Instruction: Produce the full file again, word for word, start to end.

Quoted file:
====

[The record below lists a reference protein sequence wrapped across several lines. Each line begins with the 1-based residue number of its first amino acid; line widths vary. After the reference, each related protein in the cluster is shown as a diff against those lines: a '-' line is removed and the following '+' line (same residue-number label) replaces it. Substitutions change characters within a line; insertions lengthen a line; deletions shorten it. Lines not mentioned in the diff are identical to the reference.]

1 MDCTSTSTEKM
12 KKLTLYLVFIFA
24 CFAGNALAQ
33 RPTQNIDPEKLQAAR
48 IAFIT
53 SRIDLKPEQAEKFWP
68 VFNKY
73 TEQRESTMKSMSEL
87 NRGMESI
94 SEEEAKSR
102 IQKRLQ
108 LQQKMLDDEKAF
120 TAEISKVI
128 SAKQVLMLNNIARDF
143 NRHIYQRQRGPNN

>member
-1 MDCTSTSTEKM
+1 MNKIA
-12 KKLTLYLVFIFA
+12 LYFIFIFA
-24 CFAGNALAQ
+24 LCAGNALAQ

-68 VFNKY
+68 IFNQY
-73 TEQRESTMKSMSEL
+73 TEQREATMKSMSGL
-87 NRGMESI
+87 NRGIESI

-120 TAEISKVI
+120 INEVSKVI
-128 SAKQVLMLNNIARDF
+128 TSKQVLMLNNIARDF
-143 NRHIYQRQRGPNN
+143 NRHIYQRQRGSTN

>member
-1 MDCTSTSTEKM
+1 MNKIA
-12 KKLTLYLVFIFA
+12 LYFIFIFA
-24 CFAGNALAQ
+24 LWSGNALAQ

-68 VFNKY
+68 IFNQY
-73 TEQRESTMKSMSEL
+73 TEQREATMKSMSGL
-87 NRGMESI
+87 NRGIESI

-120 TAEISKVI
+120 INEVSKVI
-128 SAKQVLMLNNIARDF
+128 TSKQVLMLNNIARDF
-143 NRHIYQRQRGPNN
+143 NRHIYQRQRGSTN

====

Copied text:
[The record below lists a reference protein sequence wrapped across several lines. Each line begins with the 1-based residue number of its first amino acid; line widths vary. After the reference, each related protein in the cluster is shown as a diff against those lines: a '-' line is removed and the following '+' line (same residue-number label) replaces it. Substitutions change characters within a line; insertions lengthen a line; deletions shorten it. Lines not mentioned in the diff are identical to the reference.]

1 MDCTSTSTEKM
12 KKLTLYLVFIFA
24 CFAGNALAQ
33 RPTQNIDPEKLQAAR
48 IAFIT
53 SRIDLKPEQAEKFWP
68 VFNKY
73 TEQRESTMKSMSEL
87 NRGMESI
94 SEEEAKSR
102 IQKRLQ
108 LQQKMLDDEKAF
120 TAEISKVI
128 SAKQVLMLNNIARDF
143 NRHIYQRQRGPNN

>member
-1 MDCTSTSTEKM
+1 MNKIA
-12 KKLTLYLVFIFA
+12 LYFIFIFA
-24 CFAGNALAQ
+24 LCAGNALAQ

-68 VFNKY
+68 IFNQY
-73 TEQRESTMKSMSEL
+73 TEQREATMKSMSGL
-87 NRGMESI
+87 NRGIESI

-120 TAEISKVI
+120 INEVSKVI
-128 SAKQVLMLNNIARDF
+128 TSKQVLMLNNIARDF
-143 NRHIYQRQRGPNN
+143 NRHIYQRQRGSTN

>member
-1 MDCTSTSTEKM
+1 MNKIA
-12 KKLTLYLVFIFA
+12 LYFIFIFA
-24 CFAGNALAQ
+24 LWSGNALAQ

-68 VFNKY
+68 IFNQY
-73 TEQRESTMKSMSEL
+73 TEQREATMKSMSGL
-87 NRGMESI
+87 NRGIESI

-120 TAEISKVI
+120 INEVSKVI
-128 SAKQVLMLNNIARDF
+128 TSKQVLMLNNIARDF
-143 NRHIYQRQRGPNN
+143 NRHIYQRQRGSTN